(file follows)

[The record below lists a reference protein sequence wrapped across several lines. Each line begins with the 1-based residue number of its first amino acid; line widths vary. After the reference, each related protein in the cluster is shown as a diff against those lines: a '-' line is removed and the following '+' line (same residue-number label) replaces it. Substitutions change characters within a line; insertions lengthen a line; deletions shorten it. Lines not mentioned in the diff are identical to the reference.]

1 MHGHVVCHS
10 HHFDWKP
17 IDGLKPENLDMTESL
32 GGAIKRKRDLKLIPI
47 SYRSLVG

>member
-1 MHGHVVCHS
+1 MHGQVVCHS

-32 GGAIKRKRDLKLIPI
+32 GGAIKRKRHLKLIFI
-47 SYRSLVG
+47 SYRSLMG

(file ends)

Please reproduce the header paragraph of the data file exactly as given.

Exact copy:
[The record below lists a reference protein sequence wrapped across several lines. Each line begins with the 1-based residue number of its first amino acid; line widths vary. After the reference, each related protein in the cluster is shown as a diff against those lines: a '-' line is removed and the following '+' line (same residue-number label) replaces it. Substitutions change characters within a line; insertions lengthen a line; deletions shorten it. Lines not mentioned in the diff are identical to the reference.]